|IC-7100 at GM4FVM with replacement N-type socket fitted on the VHF/UHF side|
Then it came to installing N-type sockets to the linear. Oooops. At this point everything came to a juddering halt.
Before I even touched it, my linear started playing up. My wonderful long-lived ultra-reliable Microset suddenly presented a high SWR to the rig on transmit, and the relay began chattering on receive. A hard look inside by me resulted in another decision. The linear is to be replaced too. The Microset is fine for general use, but it is not quite up to the job for EME. I need coaxial relays. The mast-head preamp will make the Microset's preamp redundant anyway. So time to advance on the linear front too. I have resisted it for years, but new 2m linear is needed for this purpose.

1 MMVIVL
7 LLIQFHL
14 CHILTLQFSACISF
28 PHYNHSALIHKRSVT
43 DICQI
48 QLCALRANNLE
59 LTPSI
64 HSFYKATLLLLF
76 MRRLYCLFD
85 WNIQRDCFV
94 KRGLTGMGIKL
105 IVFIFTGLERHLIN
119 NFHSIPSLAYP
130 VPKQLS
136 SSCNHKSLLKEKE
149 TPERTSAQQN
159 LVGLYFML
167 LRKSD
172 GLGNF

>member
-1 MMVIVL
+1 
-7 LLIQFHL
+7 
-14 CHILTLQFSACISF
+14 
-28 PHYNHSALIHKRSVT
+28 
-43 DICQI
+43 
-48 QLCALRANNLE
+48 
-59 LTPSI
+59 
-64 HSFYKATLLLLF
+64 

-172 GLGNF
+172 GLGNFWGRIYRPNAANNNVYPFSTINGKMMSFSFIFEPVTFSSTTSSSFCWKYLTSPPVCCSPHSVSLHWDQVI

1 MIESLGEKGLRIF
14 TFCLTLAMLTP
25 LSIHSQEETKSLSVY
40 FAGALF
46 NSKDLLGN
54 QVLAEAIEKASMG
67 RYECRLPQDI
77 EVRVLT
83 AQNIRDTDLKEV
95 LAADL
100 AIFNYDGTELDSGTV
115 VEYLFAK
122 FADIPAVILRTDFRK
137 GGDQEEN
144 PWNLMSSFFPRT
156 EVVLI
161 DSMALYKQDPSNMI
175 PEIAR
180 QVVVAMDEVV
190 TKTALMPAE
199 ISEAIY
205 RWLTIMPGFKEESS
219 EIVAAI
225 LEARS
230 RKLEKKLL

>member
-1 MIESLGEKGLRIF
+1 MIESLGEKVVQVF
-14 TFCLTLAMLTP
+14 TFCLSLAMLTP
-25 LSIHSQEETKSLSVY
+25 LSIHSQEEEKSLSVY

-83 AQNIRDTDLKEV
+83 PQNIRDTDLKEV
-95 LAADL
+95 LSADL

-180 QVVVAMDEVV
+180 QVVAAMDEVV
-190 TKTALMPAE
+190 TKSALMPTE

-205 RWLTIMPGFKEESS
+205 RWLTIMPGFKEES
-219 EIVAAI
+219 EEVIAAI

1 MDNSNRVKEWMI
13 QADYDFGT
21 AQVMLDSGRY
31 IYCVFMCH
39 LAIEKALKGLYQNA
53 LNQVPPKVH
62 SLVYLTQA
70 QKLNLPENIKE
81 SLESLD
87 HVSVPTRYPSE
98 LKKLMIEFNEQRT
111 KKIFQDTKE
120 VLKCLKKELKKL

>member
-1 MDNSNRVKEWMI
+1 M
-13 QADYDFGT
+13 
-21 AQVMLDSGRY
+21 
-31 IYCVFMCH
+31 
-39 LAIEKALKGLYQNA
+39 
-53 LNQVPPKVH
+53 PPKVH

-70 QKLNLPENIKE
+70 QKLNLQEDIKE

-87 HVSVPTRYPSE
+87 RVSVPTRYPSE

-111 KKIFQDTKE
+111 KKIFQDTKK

I could see all of this coming and I was avoiding doing anything about it. I will end up changing everything from the output socket on the rig to the input socket on the antenna. I may even change the antenna. Changing everything is a strange way of getting the best from what I already have, but it sure beats the full cost of going into the EME big league.
So what about the rig then?
Yes, following all my griping about the lack of a good VHF rig (link above), the fact remains that a good transverter is still my preferred path. The IC-9700 may be great. It probably will be. But it covers 70cms which I don't do, has options for 23cms which I don't want, and viewed as a single band rig it is hardly going to make economic sense. Haven't I got enough rigs already?
I am now focusing on a transverter and I have fair idea which way I will go.